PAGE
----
The binding of the carrier protein of the NLS is important for the release of the viral molecules into the nucleus. DNA viruses that infect animals replicate in the nucleus of the host cell. To drive the entry of the viral genome into the nucleus, large viruses normally release their DNA associated with structural proteins which are associated with nuclear localization signals [76].

Viral proteins containing NLS signals in tandem were not found in the literature. Since the mechanism of WSSV entry into the host cell nucleus is unknown, this may be an indication of a new type of entry mechanism which needs to be better investigated. On the other hand, it is not possible to rule out the possibility that these NLS signals are artifacts of the software analysis.

ORF wsv178

The structural data presented herein indicates that wsv129 and wsv178 are related to similar functions, as previously suggested [77]. These proteins may also have some adaptive function, considering that these two VNTR are the most variable, even among isolates from the same region.

ORF wsv249

Ankyrin repeat (ANK) is a motif composed of about 33 amino acid residues which are important in the modulation of several cell pathways mediating specific protein-protein interactions; most of the protein sequences that exhibit these motifs usually consist of transcriptional regulators, modulators of cellular development and differentiation [78]. The ANK motif adopts a helix-loop-helix structure in which two alpha-helices are arranged in an anti-parallel fashion and the loop protrudes out of the frame to facilitate the formation of hairpin-like beta-sheet with neighboring loops. The conserved tetrapeptide T-P-L-H (6–9) forms a closed curve starting at the first alpha-helix of the ANK [79]. Hydrogen bonds between the threonine hydroxyl groups and the histidine imidazolic ring contribute to ANK stability. The Val/Ile-Val-XXX (hypophilic)-Leu/Val-Leu-Leu motif (positions 17–22) located in second alpha-helix stabilize the overall framework of an ANK protein. Glycine residues are stored at position 4 located in the second beta sheet, and at 13 and 25 at the alpha-helix ending [80].

ANK is a motif found in abundance in eukaryotic species, but little is known about the presence of ANK motif in viral proteins, except for species of the poxvirus genus that present ANK motifs in the terminal regions of the proteins involved in the ubiquitination process [81, 82]. A PSI-BLAST of the ANK domain was performed against poxvirus sequences, and it was possible to observe hits for the ANK motif, despite the low coverage presented.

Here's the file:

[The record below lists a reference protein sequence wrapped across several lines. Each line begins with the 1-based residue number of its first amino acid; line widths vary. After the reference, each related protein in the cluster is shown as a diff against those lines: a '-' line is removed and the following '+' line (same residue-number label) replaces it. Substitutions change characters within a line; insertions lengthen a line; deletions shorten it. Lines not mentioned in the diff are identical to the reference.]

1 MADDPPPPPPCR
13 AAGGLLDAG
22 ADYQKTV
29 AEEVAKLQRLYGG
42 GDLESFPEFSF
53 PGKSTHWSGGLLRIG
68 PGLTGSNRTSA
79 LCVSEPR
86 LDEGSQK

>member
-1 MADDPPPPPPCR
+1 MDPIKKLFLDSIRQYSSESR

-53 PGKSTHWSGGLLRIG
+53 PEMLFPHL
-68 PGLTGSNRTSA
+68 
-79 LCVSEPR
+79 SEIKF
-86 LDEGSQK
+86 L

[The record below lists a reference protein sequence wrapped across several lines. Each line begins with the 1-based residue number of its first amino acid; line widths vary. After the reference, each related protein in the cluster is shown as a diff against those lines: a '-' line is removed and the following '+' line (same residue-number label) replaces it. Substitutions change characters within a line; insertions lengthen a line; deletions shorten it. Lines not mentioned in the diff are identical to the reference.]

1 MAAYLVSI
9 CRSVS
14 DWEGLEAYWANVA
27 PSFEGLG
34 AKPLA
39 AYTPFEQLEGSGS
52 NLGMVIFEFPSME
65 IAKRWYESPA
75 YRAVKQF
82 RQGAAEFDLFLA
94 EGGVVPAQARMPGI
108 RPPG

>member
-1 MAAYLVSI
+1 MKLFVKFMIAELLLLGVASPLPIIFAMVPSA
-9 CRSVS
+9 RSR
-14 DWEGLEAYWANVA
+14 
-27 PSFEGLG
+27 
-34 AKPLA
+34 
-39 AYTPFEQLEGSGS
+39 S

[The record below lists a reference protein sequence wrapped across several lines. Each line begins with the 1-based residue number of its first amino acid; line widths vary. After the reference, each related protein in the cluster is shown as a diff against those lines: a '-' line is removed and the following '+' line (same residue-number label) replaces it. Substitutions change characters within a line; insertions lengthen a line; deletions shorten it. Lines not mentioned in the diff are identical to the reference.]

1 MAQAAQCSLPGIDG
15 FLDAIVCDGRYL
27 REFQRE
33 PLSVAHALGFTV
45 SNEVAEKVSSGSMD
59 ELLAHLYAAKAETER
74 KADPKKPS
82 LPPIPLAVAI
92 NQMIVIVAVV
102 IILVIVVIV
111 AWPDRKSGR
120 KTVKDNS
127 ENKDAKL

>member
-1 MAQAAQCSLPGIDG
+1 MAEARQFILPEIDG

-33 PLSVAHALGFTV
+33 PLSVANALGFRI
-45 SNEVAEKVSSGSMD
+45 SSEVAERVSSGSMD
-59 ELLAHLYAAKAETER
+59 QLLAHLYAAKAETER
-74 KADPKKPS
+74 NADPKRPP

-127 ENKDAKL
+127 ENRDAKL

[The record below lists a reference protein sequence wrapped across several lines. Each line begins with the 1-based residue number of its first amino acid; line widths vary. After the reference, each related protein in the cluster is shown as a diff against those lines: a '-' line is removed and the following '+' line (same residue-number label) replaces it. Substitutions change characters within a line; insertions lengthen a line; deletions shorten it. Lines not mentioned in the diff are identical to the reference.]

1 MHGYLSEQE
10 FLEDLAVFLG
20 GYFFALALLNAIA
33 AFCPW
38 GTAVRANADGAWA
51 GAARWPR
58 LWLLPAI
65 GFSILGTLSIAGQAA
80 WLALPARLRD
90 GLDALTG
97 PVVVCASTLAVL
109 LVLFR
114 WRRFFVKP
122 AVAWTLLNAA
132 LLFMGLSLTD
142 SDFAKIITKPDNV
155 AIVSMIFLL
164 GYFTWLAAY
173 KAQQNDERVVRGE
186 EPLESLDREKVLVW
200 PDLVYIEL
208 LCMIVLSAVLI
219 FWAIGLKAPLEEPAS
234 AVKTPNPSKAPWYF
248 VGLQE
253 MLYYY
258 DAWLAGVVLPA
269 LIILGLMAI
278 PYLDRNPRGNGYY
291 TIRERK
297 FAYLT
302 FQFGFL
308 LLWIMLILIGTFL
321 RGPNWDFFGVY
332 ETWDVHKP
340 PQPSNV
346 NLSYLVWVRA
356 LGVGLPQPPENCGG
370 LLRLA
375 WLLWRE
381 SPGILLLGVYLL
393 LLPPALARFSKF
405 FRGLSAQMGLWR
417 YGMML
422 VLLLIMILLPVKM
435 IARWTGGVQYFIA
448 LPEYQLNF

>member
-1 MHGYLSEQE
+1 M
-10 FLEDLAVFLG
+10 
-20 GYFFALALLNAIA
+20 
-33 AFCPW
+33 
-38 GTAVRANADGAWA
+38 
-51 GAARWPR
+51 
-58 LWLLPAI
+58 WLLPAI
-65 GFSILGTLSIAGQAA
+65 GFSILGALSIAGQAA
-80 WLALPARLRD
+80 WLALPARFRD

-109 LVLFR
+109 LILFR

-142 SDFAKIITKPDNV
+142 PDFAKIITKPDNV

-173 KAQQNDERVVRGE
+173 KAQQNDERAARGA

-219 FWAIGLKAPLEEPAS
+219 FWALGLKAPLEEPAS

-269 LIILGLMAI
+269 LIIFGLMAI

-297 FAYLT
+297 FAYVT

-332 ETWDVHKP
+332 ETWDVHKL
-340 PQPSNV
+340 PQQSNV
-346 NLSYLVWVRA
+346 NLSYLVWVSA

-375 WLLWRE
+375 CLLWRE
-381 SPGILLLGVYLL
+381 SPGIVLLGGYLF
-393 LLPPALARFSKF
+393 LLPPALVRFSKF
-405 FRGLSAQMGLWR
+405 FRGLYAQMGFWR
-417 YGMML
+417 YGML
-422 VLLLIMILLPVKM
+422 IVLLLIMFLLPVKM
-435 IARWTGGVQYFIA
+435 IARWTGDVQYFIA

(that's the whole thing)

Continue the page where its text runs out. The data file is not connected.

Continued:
The ORF wsv249 product was previously characterized as a ubiquitin ligase, acting as a key element in the modulation of protein abundance within cells through the ubiquitin-dependent proteolysis mechanism [83, 84]. The activity of ubiquitin-ligase is governed by the RING-H2 domain. The presence of ANK in conjunction with RING-H2 reinforces the function of wsv249 in the modulation of WSSV host proteins.


The alignment of variable sequences revealed that the most and least variable regions are wsv129 and wsv 249 respectively, and that most of the already sequenced isolates did not present insertion in the wsv461/wsv464 cluster. The different approaches used were efficient in generating three-dimensional models and identifying domains, which enabled proposing functions for the putative polypeptides produced by the ORFs wsv249, wsv463a, wsv477, wsv479, wsv492, wsv497. The results indicate that these proteins are possibly involved in mechanisms related to protein modulation/degradation, intracellular transport, endosome recombination and fusion events. In addition, through the analysis of the secondary structure and characterization of the VNTR regions, it was possible to suggest that the products encoded by the ORFs wsv129 and wsv178 have structural function and may be involved in the WSSV adaptive mechanisms.

Considering that ORFs wsv463a, wsv479, wsv492 and wsv497 occur in a small number of WSSV isolates, their functions are not essential for the WSSV infection, or are being supplied by the cellular metabolism of the host. On the other hand, considering that wsv129, wsv178, wsv249 and wssv477 occur in all WSSV isolates and that sequence variations do not compromise the protein frame, their functions related to structural/packaging (wsv129, wsv178, wssv477) or in ubiquitination processes (wsv249) are possibly essential for viral replication and maintenance, and can be adaptive.